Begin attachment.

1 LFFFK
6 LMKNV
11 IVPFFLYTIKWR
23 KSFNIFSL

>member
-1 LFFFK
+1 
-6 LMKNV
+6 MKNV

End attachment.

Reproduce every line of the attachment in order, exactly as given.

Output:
1 LFFFK
6 LMKNV
11 IVPFFLYTIKWR
23 KSFNIFSL

>member
-1 LFFFK
+1 
-6 LMKNV
+6 MKNV